What is the benefit of this frame of mind? The benefit is mani-fold. The most important benefit for me as a jijnasu is antahkaranashuddhi - my mind does not entertain too many conflicts. If my work is appreciated it is OK, if it is not, then that is also OK. If I make a profit or not, I am concerned not with anything else other than doing the best job I can and devoting it to my dear Ishwara. The next benefit is - I become a more efficient worker - "yogah karmasu kausalam". By removing my mind about unnecessary anxieties and worries about my work my entire mind-intellect-body is fully attuned to and fixedly converged on the job at hand. The third benefit is as my sense of kartrtvam decreases, so does my sense of bhoktrtvam. Now its likely that given our present degree of maturity we are unable to do this consistently. "Yes, it is all very nice to say perform your work as a dedication to Ishwara - but if my boss does not give me a raise this year, I am going to stay angry for a week, possibly a month. If someone else, in my view less deserving, gets promoted I am going to be in a unpleasant frame of mind for many months. I am doing this job, because I do want to make a good living, and afford among many other things a good education for my children, etc" In the GitA, in His infinite kindness, Bhagwan Krishna comes down one notch further for our benefit. He says "OK, no problem. Whatever you may gain with your desire-prompted actions, you get to keep - but on one condition - accept it not as a result of your actions, but as my Grace!!" In other words, develop "prasadha-buddhi". At the time I engaged in a particular transaction, of course it was self-ishly motivated - i did it to gain something materialistic - but now that i have obtained the result - let me look at the result not as a result of my accomplishment, but as a "gift" from the Lord. Before I would pat myself on the back when I won a commendation or earned a lot of money and puff up with pride and arrogance, now I touch it to my eyes and say "O Lord, this is nothing but Your Grace, and I accept it humbly as your child." just as a baby would lovingly accept something from his mother.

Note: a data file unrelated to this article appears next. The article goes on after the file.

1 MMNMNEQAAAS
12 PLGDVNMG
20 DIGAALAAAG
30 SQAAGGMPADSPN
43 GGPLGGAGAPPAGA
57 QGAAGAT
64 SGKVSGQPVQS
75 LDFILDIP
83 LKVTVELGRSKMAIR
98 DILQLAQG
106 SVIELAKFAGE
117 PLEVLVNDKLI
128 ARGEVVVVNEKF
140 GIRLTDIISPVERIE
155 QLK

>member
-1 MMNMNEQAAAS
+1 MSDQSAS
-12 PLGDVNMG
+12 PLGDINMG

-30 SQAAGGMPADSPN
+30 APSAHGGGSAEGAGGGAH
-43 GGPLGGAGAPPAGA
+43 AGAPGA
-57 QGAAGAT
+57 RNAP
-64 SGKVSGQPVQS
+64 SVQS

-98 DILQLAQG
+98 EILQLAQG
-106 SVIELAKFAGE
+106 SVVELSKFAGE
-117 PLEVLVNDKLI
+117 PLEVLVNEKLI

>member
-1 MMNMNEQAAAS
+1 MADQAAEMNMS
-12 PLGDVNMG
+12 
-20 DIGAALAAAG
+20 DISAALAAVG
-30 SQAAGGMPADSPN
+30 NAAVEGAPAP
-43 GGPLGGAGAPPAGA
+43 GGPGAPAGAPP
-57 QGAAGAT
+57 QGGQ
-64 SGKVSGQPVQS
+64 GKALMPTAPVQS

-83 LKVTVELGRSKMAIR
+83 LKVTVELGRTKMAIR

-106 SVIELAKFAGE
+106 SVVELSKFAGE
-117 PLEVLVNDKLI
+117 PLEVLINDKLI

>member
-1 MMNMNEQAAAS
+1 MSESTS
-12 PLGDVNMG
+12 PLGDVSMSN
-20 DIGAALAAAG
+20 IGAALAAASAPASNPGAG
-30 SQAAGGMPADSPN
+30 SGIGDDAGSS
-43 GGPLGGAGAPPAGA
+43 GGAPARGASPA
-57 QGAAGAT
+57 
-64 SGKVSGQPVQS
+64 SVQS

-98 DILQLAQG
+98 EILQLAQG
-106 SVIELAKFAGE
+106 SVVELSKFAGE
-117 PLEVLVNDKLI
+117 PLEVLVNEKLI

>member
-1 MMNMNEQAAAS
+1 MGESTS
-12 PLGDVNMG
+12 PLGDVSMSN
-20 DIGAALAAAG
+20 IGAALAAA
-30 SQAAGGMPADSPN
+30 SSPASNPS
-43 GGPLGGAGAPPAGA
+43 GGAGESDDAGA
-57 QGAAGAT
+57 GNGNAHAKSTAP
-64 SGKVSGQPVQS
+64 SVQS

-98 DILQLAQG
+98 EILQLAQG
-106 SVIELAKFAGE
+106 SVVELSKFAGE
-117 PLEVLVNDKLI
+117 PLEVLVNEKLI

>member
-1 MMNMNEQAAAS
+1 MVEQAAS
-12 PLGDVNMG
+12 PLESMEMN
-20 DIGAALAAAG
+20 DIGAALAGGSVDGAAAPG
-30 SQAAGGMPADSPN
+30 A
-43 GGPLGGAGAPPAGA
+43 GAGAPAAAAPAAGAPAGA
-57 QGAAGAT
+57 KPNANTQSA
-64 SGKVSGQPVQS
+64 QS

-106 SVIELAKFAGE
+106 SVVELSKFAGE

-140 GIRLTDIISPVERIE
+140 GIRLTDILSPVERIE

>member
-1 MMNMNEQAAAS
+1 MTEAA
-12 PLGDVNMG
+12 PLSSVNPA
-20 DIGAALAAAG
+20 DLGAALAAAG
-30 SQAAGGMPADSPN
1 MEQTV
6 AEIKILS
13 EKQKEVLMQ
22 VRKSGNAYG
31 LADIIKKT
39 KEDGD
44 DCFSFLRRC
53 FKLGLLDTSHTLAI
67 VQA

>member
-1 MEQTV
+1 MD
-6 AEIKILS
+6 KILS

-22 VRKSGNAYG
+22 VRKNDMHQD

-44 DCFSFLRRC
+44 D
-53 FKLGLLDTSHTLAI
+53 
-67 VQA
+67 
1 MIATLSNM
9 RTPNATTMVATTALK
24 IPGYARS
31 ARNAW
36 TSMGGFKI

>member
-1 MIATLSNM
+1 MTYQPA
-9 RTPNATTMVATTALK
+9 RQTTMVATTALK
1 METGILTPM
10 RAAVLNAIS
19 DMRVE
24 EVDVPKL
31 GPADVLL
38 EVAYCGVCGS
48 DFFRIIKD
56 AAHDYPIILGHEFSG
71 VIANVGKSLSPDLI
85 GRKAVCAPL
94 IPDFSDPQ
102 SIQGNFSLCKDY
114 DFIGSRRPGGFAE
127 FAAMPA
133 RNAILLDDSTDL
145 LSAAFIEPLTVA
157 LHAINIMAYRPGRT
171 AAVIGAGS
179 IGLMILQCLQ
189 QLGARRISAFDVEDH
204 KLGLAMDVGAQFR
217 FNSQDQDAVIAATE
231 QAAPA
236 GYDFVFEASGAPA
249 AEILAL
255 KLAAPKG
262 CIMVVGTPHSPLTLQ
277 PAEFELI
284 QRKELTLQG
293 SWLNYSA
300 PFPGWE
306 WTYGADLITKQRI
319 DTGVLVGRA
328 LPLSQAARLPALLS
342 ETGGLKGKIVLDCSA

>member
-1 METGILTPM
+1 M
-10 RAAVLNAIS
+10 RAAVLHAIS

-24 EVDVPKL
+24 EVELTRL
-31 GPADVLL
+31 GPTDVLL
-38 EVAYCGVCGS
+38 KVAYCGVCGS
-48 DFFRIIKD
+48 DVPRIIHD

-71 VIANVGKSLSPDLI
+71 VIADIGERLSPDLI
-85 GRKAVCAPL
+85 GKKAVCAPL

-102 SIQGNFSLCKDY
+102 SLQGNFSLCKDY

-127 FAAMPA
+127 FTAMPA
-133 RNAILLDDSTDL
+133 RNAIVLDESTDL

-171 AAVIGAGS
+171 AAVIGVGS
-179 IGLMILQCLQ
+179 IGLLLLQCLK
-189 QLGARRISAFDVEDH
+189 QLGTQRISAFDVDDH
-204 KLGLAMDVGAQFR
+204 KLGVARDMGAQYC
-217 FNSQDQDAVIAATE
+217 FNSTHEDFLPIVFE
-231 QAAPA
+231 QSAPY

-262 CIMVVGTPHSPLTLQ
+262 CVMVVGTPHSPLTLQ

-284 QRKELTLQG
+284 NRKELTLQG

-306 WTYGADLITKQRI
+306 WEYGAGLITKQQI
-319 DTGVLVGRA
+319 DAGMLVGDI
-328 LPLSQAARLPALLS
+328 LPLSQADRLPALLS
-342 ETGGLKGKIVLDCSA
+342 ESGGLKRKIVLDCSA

Prasadabuddhi is perhaps even more useful when the result is a loss, or worse we gain something bad. In that case also, relinquishing "ownership" of the fruits of our action, and accepting the result as the Lord's offering, helps us accomodate and accept - i did what i did with such-and-such in mind, but this is what i got, this is what was the result. Such is His Will, and I accept it knowing that this being His prasada - it is doubtless what is in my benefit. I may not be able to see it or recognize it now, but in someways known only to Him, this will help me grow as a person, as a individual."

How does this faith, this attitude, this bhavana, help? It makes me a more accepting person, a more accomodating indivisual. And an accepting mind is a more mature mind, a mind less in conflict, a mind less in turmoil, and such a mind lends itself to spiritual growth, to quietitude, and most importantly to contemplative enquiry.

( be continued)